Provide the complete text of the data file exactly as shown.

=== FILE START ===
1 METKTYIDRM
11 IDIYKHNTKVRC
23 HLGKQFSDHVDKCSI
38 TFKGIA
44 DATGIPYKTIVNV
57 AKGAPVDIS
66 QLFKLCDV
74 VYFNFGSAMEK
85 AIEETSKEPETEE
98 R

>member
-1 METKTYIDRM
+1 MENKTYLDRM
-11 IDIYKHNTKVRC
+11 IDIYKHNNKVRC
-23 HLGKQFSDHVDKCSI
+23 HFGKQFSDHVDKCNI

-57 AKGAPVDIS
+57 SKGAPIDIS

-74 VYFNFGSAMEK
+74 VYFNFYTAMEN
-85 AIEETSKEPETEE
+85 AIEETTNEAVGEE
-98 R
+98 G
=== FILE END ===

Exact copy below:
1 METKTYIDRM
11 IDIYKHNTKVRC
23 HLGKQFSDHVDKCSI
38 TFKGIA
44 DATGIPYKTIVNV
57 AKGAPVDIS
66 QLFKLCDV
74 VYFNFGSAMEK
85 AIEETSKEPETEE
98 R

>member
-1 METKTYIDRM
+1 MENKTYLDRM
-11 IDIYKHNTKVRC
+11 IDIYKHNNKVRC
-23 HLGKQFSDHVDKCSI
+23 HFGKQFSDHVDKCNI

-57 AKGAPVDIS
+57 SKGAPIDIS

-74 VYFNFGSAMEK
+74 VYFNFYTAMEN
-85 AIEETSKEPETEE
+85 AIEETTNEAVGEE
-98 R
+98 G